Monday, October 19, 2015
A look at the world of politics, statecraft, diplomacy and books The Indian Constitution envisaged a Parliamentary Democracy in India and over the years, thanks largely to the unmitigated abuse of power and corruption of successive Central Governments, particularly the Congress Party and its Allies, the political system as it presently states is viewed with suspicion by the rest of the country. The decline in the legitimacy of the political institutions has led to un elected elements like the CAG, the EC and quasi autonomous bodies to relegated a degree of freedom to themselves which was not envisaged on desirable in a democratic country. The Judiciary has always been a law unto itself as it does not subject itself to any scrutiny and of late, THE CREDIBILITY OF EVEN THE SUPERIOR judiciary has been called into question. A few years back there was a raging controversy over a Chief Justice, and the matter about his involvement in certain judgments still lingers on. The Constitution states quite clearly that the Executive which is accountable to Parliament must have a major say in the appointment of justices. It was Indira Gandhi's fascist talk of "committed judiciary" that alarmed the Judiciary and as the Central Government became weak under an assortment of non Congress Government. the Collegium System evolved which essentially meant that judges appointed judges. It is this imbalance of giving primacy to the Judiciary in matters relating to appointments that sought to be rectified in the National Judicial Appointments Commission which envisages a role for both the Prime Minister and the Leader of the Opposition in the selection of the Judges. In every democratic country the Executive and the Legislature appoint the higher judiciary. In USA the President nominates and the Senate confirms. Even the USA does not have a Judiciary which perpetuates itself by appointing itself and arrogating to itself the right of appointing judges in the name of Independence of the Judiciary. The concept of Indepemdent Judiciary does not embrace the notion of an unaccountable judiciary which is the situation under the Collegium sysytem. The basic flaws under the judicial collegium system was rectified by the present law which was passed by the Parliament unanimously. The Lok Sabha for all the flaws in our existing Parliamentary system is the representative of the Sovereignty of India and the Supreme Court cannot and should not undermine that. It is likely that some amendment will be made and the role of the Executive in the appointment of Justices will be restored. By striking down the Constitutional Amendment, the Supreme Court has undone the basic structure of the Consitution which makes the Parliament the source of law and the fountainhead of political will.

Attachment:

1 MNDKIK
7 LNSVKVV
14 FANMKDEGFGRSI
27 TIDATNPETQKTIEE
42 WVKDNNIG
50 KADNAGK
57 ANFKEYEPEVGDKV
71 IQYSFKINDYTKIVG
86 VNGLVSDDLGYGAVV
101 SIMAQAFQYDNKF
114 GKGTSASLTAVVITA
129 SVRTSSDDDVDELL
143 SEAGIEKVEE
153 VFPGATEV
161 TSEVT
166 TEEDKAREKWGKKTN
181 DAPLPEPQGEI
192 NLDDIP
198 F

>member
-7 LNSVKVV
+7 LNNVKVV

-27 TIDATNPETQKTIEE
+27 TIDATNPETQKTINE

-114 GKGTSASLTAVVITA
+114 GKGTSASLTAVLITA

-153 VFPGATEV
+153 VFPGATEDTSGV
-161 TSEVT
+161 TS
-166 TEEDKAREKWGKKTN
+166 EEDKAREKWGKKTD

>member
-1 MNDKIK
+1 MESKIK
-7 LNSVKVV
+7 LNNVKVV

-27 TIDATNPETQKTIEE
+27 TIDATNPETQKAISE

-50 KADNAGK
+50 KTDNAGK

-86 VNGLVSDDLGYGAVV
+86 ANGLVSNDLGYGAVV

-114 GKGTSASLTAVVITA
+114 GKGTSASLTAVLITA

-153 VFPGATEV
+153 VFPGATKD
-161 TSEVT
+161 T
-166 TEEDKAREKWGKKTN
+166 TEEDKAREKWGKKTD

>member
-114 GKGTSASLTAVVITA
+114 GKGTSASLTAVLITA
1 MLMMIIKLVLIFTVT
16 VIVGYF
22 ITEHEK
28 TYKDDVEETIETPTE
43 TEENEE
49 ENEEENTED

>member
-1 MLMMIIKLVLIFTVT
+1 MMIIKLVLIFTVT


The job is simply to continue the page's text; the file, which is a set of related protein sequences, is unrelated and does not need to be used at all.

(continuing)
Saturday, October 10, 2015
A look at the world of politics, statecraft, diplomacy and books In Dadri, a suburb of New Delhi, located in the state of Uttar Pradesh a murder took place. A man suspected of killing a calf and eating its flesh was set upon by a furious mob and killed. This unfortunate incident took place when the state was ruled by the Samajwadi Party and the ruling Party at the Center, the BJP has nothing to do with the event. Yet, Azam Khan, better known for the alacrity with which the police of UP traced his missing buffaloes, made it a point to politisize the killing and insinuate that the BJP is general and one particular leader was responsible for the crime. The fact is that the Law and Order situation in UP is appalling and no one but the state Government can be blamed. First Azam Khan wrote a letter to the United Nations complaining of this incident. When India is trying to deal with the terror network sponsored by Pakistan, it is highly condemnable that a politician from the troubled state of UP should chose to write to the UN.The killing of the man was unfortunate. However instead of identifying the ral culprits, the state police sought to give a political spin and pin the blame on the BJP. Such mindless politicization of essentially criminal acts result in the real culprits escaping the long arms of the law as the police are more keen to help their political masters by providing fodder for the internecine wars between the so called "secular" alliance and the nationalists. Then the cry went out: Modi should speak. It defies logic to demand a statement from the Prime Minister whenever a petty crime takes place. Narendar Modi, like the US President made a routine statment condeming the killing. Whenever there is a white on black killing or there is mass shooting deaths in USA, President Barack Obama comes out with a statement. Do such statements reduce the number of killing. Apparently not. In the last decade or so there have been 18 reported instances of mass shootings in USA. Nobody demands the resignation of the President as if he is responsible for the crimes. Here the liberal Media,immediately gets into hyperactive mode and the Barkha Dutts and the Rajdeep Sardesais and the Karan Thapars come out of the woodwork to link the BJP with the crime. A few months back there were a spate of attacks on Christian religious institutions and the White countries lined up to condemn India as if the Government was responsbible for encouraging the attacks. It turned out that Bangladesh immigrants were responsible for the crimes and the liberal media did not report the facts. There is a law in place banning Cow Slaughter. Now the liberals encouraged by the white world are using this law to paint a picture of India as if the ban on cow slaughter is a symptom of religious fanaticism. We may say that all over the world the vegan movement is gaining strength and in India, beef consumption is taken as a sign of how "secular" one is. Rightly then gropus of people, armed and ready to protect Cattle from being slaughtered are gaining strength all over North India. Cow Protection Leagues are sprouting all over North India and cattle transporting trucks are stopped and the cattle freed. There is a law in place against the illegal killing of cows and that law is not being enforced. Therefore, people are taking the responsibility of enforcing the law into their own hands. One unfortunate fallout of the Dadri killing is that some octogenarian writers have started surrendering their state awards. Nyantara Sehgal who received the award 2 years after the biggest killing os Sikhs in 1984 by the goons associated with the Congress Party has suddenly found the virtue of secularism. Similarly another poet, Ashok Vajpayee has given up his award. It is time for the state to stop giving awards and later such awards become the basis for propaganda. Wriers have a right to dissent, but political correctness cannot be the basis of dissent.